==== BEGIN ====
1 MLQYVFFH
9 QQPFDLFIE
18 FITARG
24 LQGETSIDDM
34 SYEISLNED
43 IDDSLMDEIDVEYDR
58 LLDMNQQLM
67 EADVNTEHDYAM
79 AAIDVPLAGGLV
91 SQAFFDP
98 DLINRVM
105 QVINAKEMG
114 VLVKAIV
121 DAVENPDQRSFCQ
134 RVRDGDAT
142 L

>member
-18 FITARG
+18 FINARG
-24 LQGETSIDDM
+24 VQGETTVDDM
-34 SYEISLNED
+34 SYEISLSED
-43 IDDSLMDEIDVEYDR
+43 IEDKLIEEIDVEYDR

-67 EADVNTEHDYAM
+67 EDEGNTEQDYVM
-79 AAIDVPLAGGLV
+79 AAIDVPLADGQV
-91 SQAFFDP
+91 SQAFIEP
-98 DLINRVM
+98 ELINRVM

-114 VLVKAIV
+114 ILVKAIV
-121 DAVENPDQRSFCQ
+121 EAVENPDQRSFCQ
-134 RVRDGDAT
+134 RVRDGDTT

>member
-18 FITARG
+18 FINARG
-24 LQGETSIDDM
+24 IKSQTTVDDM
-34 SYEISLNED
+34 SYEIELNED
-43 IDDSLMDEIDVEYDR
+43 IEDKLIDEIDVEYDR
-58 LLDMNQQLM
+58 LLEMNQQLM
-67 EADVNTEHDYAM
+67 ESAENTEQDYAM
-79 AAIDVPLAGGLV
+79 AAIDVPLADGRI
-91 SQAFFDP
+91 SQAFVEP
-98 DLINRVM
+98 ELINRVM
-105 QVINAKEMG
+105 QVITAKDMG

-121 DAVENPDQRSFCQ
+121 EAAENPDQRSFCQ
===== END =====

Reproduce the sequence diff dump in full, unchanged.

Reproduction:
1 MLQYVFFH
9 QQPFDLFIE
18 FITARG
24 LQGETSIDDM
34 SYEISLNED
43 IDDSLMDEIDVEYDR
58 LLDMNQQLM
67 EADVNTEHDYAM
79 AAIDVPLAGGLV
91 SQAFFDP
98 DLINRVM
105 QVINAKEMG
114 VLVKAIV
121 DAVENPDQRSFCQ
134 RVRDGDAT
142 L

>member
-18 FITARG
+18 FINARG
-24 LQGETSIDDM
+24 VQGETTVDDM
-34 SYEISLNED
+34 SYEISLSED
-43 IDDSLMDEIDVEYDR
+43 IEDKLIEEIDVEYDR

-67 EADVNTEHDYAM
+67 EDEGNTEQDYVM
-79 AAIDVPLAGGLV
+79 AAIDVPLADGQV
-91 SQAFFDP
+91 SQAFIEP
-98 DLINRVM
+98 ELINRVM

-114 VLVKAIV
+114 ILVKAIV
-121 DAVENPDQRSFCQ
+121 EAVENPDQRSFCQ
-134 RVRDGDAT
+134 RVRDGDTT

>member
-18 FITARG
+18 FINARG
-24 LQGETSIDDM
+24 IKSQTTVDDM
-34 SYEISLNED
+34 SYEIELNED
-43 IDDSLMDEIDVEYDR
+43 IEDKLIDEIDVEYDR
-58 LLDMNQQLM
+58 LLEMNQQLM
-67 EADVNTEHDYAM
+67 ESAENTEQDYAM
-79 AAIDVPLAGGLV
+79 AAIDVPLADGRI
-91 SQAFFDP
+91 SQAFVEP
-98 DLINRVM
+98 ELINRVM
-105 QVINAKEMG
+105 QVITAKDMG

-121 DAVENPDQRSFCQ
+121 EAAENPDQRSFCQ